Getting a tan makes you more prone to infections, warns new study

Crowded beach on a hot summer day
New research has examined the impact tanning on holiday can have on skin. (Getty Images)

We all know about the damage the sun's harmful rays can do to our skin, but now researchers have confirmed that getting a tan can make people more prone to infections.

A study has shown that prolonged exposure to the sun can also cause damage to the DNA in skin cells leading to inflammation and premature skin ageing.

The skin is the largest human organ, comprised of surface bacteria that are collectively known as microbiota, which help to protect against infections and disease.

It is these bacteria that are affected by sun exposure.

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Participants' skin microbiota were assessed prior to a seven-day holiday to sunny destinations. They were also reviewed on day one of their holiday as well as 28 and 84 days after their return home.

The researchers, from the University of Manchester, put the 21 holidaymakers into three groups according to their individual tanning response:

  1. 'Seekers': This group included eight of the participants, who picked up a tan while on holiday.

  2. 'Tanned': This group was made up of seven people who already had a tan at departure and retained it throughout their holiday.

  3. 'Avoiders': The remaining six participants were classified in this way due to no changes to their skin tone pre- and post-holiday.

The development of a tan is associated with "lower proteobacteria abundance immediately post-holiday," confirms lead researched Dr Abigail Langton.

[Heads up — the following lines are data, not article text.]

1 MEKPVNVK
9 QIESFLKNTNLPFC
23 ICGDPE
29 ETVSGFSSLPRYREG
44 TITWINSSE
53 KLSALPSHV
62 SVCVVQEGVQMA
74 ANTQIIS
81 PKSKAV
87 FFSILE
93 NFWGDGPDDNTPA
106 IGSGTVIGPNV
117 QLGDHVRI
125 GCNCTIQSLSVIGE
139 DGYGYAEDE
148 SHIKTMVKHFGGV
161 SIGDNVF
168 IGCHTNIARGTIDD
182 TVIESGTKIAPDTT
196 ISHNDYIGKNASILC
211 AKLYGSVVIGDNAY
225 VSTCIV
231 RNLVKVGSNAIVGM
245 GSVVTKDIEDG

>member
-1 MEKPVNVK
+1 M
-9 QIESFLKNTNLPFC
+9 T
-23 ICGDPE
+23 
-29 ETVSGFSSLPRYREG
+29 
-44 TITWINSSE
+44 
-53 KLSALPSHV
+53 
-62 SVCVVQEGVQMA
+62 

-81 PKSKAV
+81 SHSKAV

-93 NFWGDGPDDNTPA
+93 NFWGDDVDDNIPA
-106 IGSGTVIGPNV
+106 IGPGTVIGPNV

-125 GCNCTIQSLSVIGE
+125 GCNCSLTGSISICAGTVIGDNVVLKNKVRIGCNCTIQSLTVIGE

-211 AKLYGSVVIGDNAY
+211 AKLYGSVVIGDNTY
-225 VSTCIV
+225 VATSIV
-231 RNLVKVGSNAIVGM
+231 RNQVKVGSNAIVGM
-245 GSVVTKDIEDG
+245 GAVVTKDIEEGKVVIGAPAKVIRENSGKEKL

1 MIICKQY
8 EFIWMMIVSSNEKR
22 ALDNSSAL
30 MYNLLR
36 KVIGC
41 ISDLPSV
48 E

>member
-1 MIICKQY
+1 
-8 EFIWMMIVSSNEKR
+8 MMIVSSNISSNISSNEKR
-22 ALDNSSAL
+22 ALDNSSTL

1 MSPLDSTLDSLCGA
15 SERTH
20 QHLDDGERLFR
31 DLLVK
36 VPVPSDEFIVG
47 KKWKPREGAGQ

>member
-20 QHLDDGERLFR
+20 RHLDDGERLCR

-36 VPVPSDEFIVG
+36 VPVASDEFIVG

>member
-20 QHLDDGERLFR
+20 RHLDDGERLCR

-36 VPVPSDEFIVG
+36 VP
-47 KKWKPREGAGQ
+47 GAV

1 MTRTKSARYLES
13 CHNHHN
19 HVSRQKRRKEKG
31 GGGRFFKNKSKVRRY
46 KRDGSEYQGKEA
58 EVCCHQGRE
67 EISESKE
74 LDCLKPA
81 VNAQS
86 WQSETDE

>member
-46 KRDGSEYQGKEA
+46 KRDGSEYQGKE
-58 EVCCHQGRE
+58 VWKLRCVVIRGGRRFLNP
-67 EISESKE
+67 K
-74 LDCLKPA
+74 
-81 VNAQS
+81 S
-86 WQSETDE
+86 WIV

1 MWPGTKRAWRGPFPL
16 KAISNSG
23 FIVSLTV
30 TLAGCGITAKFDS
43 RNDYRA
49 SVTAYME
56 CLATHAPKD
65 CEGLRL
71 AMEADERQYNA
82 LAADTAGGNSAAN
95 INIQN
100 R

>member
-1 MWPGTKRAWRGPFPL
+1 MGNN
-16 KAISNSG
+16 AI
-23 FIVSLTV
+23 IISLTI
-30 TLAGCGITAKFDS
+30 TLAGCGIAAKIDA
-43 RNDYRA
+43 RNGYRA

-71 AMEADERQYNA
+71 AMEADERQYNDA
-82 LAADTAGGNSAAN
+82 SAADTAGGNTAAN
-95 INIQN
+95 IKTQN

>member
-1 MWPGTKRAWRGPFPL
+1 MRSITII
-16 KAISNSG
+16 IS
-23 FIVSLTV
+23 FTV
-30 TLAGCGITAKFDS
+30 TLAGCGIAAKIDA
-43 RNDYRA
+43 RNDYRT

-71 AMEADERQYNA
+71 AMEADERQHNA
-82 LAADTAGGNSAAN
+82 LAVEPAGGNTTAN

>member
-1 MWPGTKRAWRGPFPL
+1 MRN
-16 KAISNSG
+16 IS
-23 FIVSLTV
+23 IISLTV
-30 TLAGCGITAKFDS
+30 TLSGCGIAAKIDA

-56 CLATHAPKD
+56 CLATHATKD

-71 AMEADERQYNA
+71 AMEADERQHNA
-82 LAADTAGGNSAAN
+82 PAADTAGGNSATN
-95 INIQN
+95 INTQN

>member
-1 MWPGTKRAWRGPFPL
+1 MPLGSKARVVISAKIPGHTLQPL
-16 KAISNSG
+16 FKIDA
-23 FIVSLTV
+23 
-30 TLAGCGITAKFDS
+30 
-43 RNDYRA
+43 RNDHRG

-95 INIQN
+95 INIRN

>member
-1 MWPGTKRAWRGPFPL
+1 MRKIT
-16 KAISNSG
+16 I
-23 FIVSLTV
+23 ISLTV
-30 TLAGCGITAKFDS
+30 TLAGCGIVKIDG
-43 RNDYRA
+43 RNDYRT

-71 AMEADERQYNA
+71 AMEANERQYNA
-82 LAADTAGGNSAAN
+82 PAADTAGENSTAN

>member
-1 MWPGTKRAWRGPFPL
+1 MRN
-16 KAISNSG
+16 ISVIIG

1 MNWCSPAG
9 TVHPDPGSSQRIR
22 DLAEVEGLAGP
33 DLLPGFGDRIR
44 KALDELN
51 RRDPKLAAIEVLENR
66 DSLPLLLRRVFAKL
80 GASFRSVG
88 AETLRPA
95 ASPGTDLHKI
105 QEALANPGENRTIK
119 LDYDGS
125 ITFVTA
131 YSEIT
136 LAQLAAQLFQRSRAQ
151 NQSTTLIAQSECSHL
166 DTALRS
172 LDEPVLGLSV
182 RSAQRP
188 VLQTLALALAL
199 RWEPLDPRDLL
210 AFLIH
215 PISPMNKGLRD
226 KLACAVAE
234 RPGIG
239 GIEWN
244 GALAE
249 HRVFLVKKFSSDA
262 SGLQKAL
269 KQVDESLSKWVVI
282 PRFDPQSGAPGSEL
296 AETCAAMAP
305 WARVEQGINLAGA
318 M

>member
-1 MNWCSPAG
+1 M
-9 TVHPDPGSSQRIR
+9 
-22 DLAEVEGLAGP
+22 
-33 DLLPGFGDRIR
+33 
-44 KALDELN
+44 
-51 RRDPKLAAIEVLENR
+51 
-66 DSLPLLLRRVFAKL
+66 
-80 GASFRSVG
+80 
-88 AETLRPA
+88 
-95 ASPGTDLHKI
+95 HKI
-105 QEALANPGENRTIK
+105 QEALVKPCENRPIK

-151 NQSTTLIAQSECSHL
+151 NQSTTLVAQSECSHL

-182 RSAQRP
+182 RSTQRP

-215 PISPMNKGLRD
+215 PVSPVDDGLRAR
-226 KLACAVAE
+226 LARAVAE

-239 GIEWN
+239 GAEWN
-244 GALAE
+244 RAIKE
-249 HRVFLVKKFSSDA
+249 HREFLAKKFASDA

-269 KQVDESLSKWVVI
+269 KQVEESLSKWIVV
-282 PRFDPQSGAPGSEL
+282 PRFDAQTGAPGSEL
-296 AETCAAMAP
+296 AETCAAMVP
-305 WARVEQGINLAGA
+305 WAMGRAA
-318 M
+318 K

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Close up of woman applying moisturiser on sunburned skin (Getty Creatives)
A decrease in skin bacterial richness has been linked with dermatitis. (Getty Images)

The findings, published in the journal Frontiers in Aging, also found that a decrease in skin bacterial richness has been previously linked with dermatitis. Plus, fluctuation in proteobacteria diversity was associated with skin problems such as eczema and psoriasis.

The good news is that the microbiota of all those studied recovered a few weeks after they stopped spending extended periods of time in the sun.

Dr Langton and her team believe more studies are needed to examine why proteobacteria seem to be particularly sensitive to ultraviolet rays.

Undeterred people are still likely to seek sunnier climates and so the research may support the trend for opting for fake tans and SPF products.

The NHS advises people to cover up with suitable clothing including sun hats and sunglasses and use use at least factor 30 sunscreen.